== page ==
Eastern Promises DVD Review: A Double Vodka, Please
By Prairie Miller
While David Cronenberg's extraordinary History Of Violence masterfully probed and intimately delved into the heart of darkness of US death fetish culture, his dramatic scrutiny of the flourishing post-Soviet Russian mob phenomenon as manifested in the underbelly of the London metropolis in Eastern Promises, is more in the nature of a UK outsider (which he is) barely looking in. Settling for melodramatic conventions rather than historical or emotional truth, Eastern Promises is tedious, derivative of countless Hollywood gangster sagas, and at best disappointing.
Naomi Watts is Anna, a nerve wracked midwife at a London Hospital. One evening, she is called in to deliver the baby of a dying, hemorrhaging homeless teen. Now, I don't happen to have a medical degree, and the fact that Cronenberg has never given birth aside, common sense would dictate that an actual obstetrician would be recruited for such a life threatening emergency procedure. This is but the first of many indications that Eastern Promises is perhaps in nearly as much trouble as this unfortunate teen.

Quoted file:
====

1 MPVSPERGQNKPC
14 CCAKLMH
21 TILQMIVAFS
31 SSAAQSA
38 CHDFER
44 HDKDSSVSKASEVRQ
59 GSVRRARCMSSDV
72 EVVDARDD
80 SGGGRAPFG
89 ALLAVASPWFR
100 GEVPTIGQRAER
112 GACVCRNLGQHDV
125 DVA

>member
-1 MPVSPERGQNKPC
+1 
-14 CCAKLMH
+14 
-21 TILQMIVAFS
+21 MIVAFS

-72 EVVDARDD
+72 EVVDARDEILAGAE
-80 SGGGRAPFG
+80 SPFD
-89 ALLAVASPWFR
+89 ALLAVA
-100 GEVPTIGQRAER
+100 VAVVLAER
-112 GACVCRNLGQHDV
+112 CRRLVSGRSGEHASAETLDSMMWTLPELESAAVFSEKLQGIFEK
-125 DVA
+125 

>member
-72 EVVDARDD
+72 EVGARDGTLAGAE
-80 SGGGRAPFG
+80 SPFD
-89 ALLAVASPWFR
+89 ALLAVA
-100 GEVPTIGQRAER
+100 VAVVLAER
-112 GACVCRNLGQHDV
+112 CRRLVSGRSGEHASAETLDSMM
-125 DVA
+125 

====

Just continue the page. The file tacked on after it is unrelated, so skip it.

Without ever learning much about any of these characters, save for surface details seemingly gleaned from script back stories and nothing more, we are informed to some minimal degree that Anna once experienced deprived motherhood, and so is determined to find the relatives of this now orphaned infant. Her relentless quest leads her into the tangled, brutal web of the local Russian mob, and a peculiar relationship with inscrutable godfather wannabe, Nikolai (Viggo Mortensen). On second thought, one can't be sure if he's merely inscrutable or the story neglected to sufficiently flesh out his character.
In any case, the usual mayhem and sentimental interludes plays out, including a graphic barbershop throat slitting, nude macho wrestling and eye gouging in a bathhouse, far too willing underage Ukrainian sex slaves subjected to sexual exploitation and abuse by these thuggish cronies, and the lost and found diary of the deceased teen mom revealing all sorts voiceover confessional musings that hardly seem to matter. And weirdly, though horrific in detail, barely register as astonishing or provocative. A double vodka, please.
Universal Studios Home Entertainment
DVD Features: Available on DVD and HD-DVD. Extras include: Secrets and Stories Featurette, Marked for Life Featurette, and theatrical trailer.
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